Thursday, May 21, 2015


for my sister

It’s bluebells time.  I find myself once more
In England at this season, knee-deep in them,
Strolling through woods near Harpenden
With my son, Matthew, who’s now fifty plus,
And his young daughter, Alice, sixteen,
Already a young woman; and Joe and Georgia,
Twins, children still at thirteen, romping
Up ahead. 

       And I’m remembering those days
When we two, as children, would ride our bikes
Down that steep, narrow hill toward the airfield
Where we watched Spitfires sputter in to land
On their return from battle.  Here, the woods
Were a magic carpet, blue and green; we’d pick
Great baskets full of flowers to bring back home
To our mother at the Rectory.  Primroses, too,
And cowslips…

                             And now, not five days later,
I’m at your bedside in the Cheltenham hospital
Where they rushed you, to the disbelief of all
Who know you, to operate on what proved to be
Inoperable.  And yet I find you in good spirits.
We are both—let’s say the word—both old now,
You at eighty, I at seventy-eight.  The memory
Of those bluebell woods is distant as a dream.
I hear you say, with what sounds a kind of joy,
“I’m ready,” and it grieves me.  It grieves me
Because I know that I’m not ready. Not ready
To let go the world I left some fifty years ago!

Here’s the strange thing: I did not feel this
When our parents died, but I do feel it now,
The long-neglected, buried pain of separation,
Of disconnection from my early life, those days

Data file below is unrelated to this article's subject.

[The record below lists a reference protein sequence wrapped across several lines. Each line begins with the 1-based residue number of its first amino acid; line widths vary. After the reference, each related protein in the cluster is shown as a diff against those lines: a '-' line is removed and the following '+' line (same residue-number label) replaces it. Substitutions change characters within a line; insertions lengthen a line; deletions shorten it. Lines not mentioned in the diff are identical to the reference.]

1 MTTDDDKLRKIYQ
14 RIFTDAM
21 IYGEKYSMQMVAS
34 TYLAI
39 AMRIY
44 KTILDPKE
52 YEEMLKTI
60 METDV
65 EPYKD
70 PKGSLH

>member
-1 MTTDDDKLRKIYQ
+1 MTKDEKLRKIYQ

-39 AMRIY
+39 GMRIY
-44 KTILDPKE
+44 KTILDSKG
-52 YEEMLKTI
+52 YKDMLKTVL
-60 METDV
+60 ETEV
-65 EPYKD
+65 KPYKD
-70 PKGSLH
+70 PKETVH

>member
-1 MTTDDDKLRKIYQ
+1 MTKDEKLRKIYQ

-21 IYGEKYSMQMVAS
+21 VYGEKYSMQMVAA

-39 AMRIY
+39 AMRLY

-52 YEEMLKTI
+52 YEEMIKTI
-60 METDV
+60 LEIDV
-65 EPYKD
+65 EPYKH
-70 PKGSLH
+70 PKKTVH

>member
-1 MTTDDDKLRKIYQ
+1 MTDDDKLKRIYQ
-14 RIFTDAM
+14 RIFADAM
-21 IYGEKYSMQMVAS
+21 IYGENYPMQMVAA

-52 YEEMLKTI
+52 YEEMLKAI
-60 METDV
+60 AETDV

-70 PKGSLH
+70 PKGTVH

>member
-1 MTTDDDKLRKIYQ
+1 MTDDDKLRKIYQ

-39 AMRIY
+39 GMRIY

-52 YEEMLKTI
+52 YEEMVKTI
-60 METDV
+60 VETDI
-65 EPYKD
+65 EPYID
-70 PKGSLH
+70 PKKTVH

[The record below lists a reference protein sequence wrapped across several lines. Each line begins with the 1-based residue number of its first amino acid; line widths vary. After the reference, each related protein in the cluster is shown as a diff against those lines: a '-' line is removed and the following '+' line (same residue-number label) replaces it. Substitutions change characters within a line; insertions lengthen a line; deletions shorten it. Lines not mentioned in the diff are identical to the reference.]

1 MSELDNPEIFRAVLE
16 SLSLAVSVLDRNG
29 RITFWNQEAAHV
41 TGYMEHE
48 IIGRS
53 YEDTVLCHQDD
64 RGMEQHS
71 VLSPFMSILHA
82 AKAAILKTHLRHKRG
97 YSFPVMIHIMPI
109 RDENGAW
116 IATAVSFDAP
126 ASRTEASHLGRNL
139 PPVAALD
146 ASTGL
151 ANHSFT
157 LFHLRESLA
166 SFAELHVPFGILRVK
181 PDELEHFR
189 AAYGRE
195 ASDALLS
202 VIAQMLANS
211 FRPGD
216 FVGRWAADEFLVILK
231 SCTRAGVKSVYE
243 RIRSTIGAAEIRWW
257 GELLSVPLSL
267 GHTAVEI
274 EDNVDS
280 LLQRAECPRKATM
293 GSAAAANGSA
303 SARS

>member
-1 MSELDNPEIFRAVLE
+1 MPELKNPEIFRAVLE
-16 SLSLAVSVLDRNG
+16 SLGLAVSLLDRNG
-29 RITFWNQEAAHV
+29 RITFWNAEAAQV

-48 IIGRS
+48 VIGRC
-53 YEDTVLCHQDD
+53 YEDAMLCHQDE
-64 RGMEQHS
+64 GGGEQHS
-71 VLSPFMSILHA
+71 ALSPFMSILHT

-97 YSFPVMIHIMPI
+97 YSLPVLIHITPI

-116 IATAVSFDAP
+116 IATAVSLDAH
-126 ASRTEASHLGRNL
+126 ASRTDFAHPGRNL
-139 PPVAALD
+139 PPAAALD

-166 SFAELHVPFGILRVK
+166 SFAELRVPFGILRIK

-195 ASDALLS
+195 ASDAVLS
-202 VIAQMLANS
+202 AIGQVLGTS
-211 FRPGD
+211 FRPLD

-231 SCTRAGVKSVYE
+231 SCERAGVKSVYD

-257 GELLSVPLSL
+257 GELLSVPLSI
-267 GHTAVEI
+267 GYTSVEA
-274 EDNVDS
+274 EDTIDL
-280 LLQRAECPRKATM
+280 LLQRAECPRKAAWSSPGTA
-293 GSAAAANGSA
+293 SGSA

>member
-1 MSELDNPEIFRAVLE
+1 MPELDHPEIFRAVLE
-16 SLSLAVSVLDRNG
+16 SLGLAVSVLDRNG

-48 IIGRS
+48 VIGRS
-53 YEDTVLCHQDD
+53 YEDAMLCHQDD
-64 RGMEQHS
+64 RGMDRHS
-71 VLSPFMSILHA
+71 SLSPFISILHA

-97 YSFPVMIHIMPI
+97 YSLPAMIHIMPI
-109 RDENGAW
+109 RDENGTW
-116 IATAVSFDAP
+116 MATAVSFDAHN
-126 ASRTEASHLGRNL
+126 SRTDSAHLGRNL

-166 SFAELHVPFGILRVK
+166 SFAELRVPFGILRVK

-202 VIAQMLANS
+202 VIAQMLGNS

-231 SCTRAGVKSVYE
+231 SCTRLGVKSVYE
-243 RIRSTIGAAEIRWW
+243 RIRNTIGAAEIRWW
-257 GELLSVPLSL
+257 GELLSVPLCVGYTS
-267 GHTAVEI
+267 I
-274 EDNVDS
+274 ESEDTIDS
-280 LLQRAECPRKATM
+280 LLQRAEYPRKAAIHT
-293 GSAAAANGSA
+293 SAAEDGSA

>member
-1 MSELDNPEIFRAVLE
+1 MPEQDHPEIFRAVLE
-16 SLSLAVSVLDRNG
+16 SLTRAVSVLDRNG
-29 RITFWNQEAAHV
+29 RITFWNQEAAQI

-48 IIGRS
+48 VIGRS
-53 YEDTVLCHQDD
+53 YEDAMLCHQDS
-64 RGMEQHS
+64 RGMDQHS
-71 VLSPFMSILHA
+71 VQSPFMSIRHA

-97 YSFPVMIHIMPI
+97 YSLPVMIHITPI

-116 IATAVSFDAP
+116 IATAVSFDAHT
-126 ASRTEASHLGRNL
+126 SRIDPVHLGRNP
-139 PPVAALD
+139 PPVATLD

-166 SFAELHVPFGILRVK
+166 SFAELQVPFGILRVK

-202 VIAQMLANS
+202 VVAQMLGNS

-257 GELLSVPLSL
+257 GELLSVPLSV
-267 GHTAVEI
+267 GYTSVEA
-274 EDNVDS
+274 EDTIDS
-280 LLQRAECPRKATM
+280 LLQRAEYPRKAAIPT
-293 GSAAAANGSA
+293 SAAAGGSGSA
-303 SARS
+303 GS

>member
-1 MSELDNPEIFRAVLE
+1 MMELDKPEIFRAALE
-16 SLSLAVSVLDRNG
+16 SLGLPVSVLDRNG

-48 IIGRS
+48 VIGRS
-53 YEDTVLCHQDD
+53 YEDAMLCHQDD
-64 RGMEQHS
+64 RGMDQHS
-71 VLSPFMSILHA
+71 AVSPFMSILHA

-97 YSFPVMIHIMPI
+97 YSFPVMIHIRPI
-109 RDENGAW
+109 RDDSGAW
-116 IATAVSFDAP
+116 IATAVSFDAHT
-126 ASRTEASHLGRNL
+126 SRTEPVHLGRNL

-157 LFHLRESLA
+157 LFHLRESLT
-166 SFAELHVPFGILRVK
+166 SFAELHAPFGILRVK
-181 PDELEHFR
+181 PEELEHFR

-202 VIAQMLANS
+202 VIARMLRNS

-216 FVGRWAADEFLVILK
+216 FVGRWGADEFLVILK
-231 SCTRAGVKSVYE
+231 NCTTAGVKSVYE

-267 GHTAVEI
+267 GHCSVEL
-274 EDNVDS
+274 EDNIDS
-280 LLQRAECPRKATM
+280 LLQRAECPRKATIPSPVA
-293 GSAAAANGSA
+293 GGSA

When we picked bluebells in woods. 

       Back, now,
In arid Southern California, where I chose to live
My adult life, these fifty years, the gulf of time
And space between us overwhelms me, I,
At four-thirty in the morning in my bed, you,
mid-afternoon, in yours, in the England that I left.

And yet, despite the sadness, I do not nurse
Regrets.  I’ve lived a good life here, am grateful
For it all.  I’m grateful, too, for this: that, having
So diverged, and for so many years, our paths
Came strangely back together, not geographically,
Perhaps, but in more important, deeper ways,
That probably surprised us both.  You in your way,
And I in mine, we found the need to reconnect
With something of our father’s we had lost,
Rejected, even, in our anger over things long past;
Call it his search, his struggle, the ever-present,
Ever painfully examined, and yet ever unexplained
Gut pain that he lived with all his life—the pain,
Perhaps, of separation from the God from whom
He sought salvation.  He struggled, too, with death,
When his time came. 

   That you are “ready” now
Speaks well of the work that you have done
To come to terms with life, and with yourself,
To learn the ways of loving freely, both yourself
And others.  That I am “not yet ready”speaks
To my unwillingness to accept the disconnect
That you, with grace, have found; have found
Within your heart: the strong will to let go.

Tuesday, May 19, 2015


I never told my father
thank you; thank you
for the schools I chose
to hate, to which
he thought it best,
perhaps mistakenly,
to send me; thank you
for the love he knew
not how to show, nor
to express in simple words;
thank you for the faith
he struggled with himself
and chose to give me--
a gift that I perhaps
ungraciously rejected,
misunderstanding it
until long past his death;
thank you for the life
he gave me, in an act
of perhaps spontaneous,
perhaps mindless, perhaps
even purely selfish
self-release.  All this
I never before thought
to thank my father for,
but thank him now
in this too long neglected
simple act of gratitude.